Advances in genealogy technology have led to arrest in a gruesome 1988 crime that had puzzled investigators for decades.
More than 30 years ago, the body of an abducted 8-year-old girl, April Tinsley, was found in her home-state of Indiana. She had been raped and mutilated. Although her captor left ridiculing notes at the scene of the crime admitting to her murder and threatening to strike again, no suspect was ever found.
The cold case was unsolved until a breakthrough Sunday thanks to recent genealogical advances. Investigators were finally able to track down the long-sought after suspected killer by inputting DNA collected from the crime scene to a genealogical database.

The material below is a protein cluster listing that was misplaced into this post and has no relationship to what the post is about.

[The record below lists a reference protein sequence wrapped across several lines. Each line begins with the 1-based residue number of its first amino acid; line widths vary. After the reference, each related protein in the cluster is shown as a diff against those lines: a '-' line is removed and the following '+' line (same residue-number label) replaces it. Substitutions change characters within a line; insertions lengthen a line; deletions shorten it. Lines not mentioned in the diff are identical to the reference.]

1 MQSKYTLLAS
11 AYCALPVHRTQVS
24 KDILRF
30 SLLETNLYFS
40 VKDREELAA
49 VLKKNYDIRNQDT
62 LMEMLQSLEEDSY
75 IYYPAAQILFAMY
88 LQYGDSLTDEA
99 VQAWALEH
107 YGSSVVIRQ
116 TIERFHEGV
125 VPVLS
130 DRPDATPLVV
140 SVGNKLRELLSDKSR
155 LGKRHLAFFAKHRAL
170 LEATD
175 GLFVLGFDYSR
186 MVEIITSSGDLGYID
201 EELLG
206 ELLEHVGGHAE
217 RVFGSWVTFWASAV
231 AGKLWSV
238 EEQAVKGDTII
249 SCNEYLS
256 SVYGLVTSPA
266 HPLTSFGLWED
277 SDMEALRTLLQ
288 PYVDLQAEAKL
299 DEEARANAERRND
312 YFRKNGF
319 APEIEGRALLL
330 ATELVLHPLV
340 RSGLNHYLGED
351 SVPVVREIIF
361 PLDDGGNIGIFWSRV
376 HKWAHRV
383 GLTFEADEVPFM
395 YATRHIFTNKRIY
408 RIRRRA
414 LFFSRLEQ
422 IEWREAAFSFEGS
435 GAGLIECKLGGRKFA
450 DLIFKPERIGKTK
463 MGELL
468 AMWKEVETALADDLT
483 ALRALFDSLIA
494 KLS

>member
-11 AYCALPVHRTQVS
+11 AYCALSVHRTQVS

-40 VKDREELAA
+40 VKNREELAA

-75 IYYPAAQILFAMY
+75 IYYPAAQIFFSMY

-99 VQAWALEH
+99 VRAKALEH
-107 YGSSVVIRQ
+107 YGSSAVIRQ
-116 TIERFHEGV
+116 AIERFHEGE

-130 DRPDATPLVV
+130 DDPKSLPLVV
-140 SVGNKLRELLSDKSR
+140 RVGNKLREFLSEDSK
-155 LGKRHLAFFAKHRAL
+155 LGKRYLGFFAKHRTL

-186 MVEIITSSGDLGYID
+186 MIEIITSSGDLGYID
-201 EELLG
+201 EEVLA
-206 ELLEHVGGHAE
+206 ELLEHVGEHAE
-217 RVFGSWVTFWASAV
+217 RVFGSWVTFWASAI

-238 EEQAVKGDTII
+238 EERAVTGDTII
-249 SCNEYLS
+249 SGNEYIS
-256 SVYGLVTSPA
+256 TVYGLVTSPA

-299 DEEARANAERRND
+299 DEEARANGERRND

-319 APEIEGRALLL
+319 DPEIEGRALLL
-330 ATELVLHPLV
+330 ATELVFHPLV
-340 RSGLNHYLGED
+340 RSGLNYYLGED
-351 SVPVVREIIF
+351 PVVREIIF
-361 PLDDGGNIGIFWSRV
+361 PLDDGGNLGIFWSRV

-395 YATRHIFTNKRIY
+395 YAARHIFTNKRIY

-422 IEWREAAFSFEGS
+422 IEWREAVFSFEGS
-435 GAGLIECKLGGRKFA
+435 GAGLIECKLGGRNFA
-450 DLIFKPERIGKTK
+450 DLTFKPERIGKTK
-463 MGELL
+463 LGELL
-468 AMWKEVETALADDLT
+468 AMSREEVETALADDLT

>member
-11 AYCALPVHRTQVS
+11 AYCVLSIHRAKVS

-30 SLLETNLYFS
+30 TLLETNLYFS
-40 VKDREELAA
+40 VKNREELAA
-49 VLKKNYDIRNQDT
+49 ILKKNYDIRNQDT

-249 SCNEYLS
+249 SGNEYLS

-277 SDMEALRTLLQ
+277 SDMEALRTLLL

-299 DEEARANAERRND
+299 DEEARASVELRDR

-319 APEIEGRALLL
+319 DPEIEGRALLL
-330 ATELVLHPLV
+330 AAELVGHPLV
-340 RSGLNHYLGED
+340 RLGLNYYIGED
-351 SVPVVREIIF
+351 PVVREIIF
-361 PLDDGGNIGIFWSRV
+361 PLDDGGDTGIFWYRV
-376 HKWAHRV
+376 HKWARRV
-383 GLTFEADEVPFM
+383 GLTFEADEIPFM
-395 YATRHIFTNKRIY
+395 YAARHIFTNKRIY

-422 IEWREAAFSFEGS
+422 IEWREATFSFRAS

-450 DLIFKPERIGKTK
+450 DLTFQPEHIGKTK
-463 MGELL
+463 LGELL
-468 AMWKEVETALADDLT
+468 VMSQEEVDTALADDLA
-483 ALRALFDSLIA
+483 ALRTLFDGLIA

Nearly 24 hours after the discovery, Fort Wayne detectives took 59-year-old John D. Miller into custody on preliminary charges of murder, child molestation, and confinement, according to WPTA.
Convincing DNA evidence provided by the database led to his arrest, according to a probable cause affidavit. Miller admitted to the crimes during police interview and will be held at the Allen County Jail as he awaits formal charges.
“We applaud Fort Wayne police and so many other investigative agencies who have worked tirelessly over the years, utilizing every advancement of technology available,” John F. Clark, the president and CEO of the National Center for Exploited & Missing Children said in a video message to the station.
The cold case is one of several to be brought back to life in recent months by tracing DNA samples to those plugged into popular genealogical databases. Most famously, in May, California police arrested the suspected Golden State Killer nearly four decades by using genealogy website GEDMatch.
“These cases should remind everyone that no matter how much time goes by, the answers are out there,” said Clark.